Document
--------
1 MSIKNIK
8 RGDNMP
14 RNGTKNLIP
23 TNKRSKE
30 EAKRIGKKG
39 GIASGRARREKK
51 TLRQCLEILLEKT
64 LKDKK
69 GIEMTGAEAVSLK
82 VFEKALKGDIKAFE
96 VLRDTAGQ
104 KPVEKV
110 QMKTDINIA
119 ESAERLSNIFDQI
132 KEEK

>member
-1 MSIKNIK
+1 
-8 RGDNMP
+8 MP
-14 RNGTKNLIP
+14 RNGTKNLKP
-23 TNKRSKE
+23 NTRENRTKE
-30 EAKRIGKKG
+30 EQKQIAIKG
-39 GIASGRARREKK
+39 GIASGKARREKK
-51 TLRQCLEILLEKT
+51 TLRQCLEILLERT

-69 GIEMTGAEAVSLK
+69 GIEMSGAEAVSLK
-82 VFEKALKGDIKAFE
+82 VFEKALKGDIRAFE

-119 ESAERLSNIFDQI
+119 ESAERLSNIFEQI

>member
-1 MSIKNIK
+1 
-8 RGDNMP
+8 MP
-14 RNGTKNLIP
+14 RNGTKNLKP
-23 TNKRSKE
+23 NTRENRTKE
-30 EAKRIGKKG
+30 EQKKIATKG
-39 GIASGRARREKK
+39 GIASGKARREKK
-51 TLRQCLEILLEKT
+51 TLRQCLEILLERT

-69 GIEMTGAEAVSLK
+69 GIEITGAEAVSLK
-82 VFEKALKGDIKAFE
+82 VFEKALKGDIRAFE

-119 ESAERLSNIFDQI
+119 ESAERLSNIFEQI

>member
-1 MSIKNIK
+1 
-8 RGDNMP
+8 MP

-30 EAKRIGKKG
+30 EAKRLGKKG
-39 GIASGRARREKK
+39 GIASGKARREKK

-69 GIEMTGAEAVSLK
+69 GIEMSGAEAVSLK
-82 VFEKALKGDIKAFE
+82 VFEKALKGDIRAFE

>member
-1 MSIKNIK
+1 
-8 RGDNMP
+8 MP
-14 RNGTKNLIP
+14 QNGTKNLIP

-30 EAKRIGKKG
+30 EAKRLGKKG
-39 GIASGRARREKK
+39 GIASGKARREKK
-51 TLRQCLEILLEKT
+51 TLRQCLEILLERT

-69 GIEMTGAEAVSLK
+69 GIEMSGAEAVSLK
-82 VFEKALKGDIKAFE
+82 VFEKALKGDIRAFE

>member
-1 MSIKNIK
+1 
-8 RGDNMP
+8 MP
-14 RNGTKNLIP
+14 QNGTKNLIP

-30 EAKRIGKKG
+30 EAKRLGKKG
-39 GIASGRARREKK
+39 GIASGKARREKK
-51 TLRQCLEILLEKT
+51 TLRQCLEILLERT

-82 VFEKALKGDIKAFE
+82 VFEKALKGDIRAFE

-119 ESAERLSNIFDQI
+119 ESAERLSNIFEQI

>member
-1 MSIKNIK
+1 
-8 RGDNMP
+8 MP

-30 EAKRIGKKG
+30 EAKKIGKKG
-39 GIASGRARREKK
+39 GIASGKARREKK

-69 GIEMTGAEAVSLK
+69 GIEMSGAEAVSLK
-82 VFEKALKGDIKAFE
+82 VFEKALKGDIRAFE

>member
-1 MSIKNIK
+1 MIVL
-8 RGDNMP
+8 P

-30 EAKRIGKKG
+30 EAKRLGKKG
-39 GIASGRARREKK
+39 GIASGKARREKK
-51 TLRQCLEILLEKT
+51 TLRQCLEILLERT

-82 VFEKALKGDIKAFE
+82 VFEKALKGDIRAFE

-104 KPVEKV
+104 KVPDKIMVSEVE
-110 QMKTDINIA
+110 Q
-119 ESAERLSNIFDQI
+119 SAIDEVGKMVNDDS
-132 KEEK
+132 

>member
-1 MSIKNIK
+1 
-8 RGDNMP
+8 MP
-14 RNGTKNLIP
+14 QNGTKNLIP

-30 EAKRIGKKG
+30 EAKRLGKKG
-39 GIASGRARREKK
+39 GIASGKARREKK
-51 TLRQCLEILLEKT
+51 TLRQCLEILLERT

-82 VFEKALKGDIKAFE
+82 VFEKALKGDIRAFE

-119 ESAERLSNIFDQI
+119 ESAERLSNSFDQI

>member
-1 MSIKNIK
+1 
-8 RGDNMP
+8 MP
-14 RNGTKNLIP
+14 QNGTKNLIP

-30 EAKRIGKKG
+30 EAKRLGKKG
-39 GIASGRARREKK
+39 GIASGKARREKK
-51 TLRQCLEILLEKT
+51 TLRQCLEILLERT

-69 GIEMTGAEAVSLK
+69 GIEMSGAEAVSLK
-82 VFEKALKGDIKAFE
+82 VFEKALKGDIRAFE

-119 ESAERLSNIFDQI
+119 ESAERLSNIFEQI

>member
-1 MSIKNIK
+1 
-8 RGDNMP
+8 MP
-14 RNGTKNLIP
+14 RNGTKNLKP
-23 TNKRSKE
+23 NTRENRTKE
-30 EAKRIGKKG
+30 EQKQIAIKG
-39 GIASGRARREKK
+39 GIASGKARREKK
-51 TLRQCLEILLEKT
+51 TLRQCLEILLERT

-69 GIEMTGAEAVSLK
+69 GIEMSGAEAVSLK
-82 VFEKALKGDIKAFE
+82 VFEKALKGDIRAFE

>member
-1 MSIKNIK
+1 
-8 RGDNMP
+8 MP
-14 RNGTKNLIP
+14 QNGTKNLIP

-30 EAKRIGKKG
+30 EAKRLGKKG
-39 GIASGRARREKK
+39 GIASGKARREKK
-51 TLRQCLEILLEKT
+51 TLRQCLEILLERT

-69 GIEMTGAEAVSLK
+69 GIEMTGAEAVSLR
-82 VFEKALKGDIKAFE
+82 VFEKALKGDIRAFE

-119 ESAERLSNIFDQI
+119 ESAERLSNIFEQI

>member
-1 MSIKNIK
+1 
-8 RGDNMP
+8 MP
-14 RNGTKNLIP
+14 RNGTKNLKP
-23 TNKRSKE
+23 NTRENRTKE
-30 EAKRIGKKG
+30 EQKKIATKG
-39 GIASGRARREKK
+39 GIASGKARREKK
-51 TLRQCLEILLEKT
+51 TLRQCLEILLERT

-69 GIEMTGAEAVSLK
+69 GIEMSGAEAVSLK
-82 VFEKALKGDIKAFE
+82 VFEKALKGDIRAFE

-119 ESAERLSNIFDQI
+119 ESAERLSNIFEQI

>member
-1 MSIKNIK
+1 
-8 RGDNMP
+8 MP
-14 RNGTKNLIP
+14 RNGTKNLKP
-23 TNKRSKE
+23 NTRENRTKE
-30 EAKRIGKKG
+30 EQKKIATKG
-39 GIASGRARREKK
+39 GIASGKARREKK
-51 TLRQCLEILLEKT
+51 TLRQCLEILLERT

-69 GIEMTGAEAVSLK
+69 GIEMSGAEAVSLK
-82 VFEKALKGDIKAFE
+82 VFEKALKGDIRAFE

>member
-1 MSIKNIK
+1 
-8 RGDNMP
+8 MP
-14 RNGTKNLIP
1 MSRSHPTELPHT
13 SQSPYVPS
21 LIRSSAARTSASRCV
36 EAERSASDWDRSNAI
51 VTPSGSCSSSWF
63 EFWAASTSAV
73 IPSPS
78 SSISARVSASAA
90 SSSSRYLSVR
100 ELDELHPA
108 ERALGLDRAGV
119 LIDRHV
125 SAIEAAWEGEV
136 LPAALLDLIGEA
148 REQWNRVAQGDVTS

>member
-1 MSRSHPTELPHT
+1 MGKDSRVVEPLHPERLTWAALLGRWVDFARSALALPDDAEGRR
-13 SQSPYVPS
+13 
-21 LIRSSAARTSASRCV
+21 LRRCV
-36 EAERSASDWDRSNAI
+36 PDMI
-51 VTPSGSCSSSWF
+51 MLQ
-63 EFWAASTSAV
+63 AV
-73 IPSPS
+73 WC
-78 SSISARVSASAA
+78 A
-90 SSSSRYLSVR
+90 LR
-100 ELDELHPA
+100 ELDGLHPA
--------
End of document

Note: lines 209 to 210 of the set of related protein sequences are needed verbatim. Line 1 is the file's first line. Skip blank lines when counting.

-82 VFEKALKGDIKAFE
+82 VFEKALKGDIRAFE